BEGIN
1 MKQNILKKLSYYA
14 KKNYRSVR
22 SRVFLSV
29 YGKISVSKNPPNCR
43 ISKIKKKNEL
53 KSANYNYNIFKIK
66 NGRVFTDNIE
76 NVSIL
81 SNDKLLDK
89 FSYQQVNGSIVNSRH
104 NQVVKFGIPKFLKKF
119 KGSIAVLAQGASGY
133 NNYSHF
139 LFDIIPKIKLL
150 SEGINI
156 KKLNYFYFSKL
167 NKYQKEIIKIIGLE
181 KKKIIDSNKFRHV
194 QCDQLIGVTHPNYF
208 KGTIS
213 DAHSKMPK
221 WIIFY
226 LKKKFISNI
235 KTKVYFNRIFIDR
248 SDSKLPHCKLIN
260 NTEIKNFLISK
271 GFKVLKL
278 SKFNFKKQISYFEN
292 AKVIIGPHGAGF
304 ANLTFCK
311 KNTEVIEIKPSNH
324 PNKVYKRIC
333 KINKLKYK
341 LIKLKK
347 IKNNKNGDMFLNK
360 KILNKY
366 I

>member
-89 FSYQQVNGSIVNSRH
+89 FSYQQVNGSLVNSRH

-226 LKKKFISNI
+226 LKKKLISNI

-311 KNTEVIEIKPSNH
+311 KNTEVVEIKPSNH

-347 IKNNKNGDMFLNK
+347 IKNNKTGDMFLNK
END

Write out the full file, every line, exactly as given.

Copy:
1 MKQNILKKLSYYA
14 KKNYRSVR
22 SRVFLSV
29 YGKISVSKNPPNCR
43 ISKIKKKNEL
53 KSANYNYNIFKIK
66 NGRVFTDNIE
76 NVSIL
81 SNDKLLDK
89 FSYQQVNGSIVNSRH
104 NQVVKFGIPKFLKKF
119 KGSIAVLAQGASGY
133 NNYSHF
139 LFDIIPKIKLL
150 SEGINI
156 KKLNYFYFSKL
167 NKYQKEIIKIIGLE
181 KKKIIDSNKFRHV
194 QCDQLIGVTHPNYF
208 KGTIS
213 DAHSKMPK
221 WIIFY
226 LKKKFISNI
235 KTKVYFNRIFIDR
248 SDSKLPHCKLIN
260 NTEIKNFLISK
271 GFKVLKL
278 SKFNFKKQISYFEN
292 AKVIIGPHGAGF
304 ANLTFCK
311 KNTEVIEIKPSNH
324 PNKVYKRIC
333 KINKLKYK
341 LIKLKK
347 IKNNKNGDMFLNK
360 KILNKY
366 I

>member
-89 FSYQQVNGSIVNSRH
+89 FSYQQVNGSLVNSRH

-226 LKKKFISNI
+226 LKKKLISNI

-311 KNTEVIEIKPSNH
+311 KNTEVVEIKPSNH

-347 IKNNKNGDMFLNK
+347 IKNNKTGDMFLNK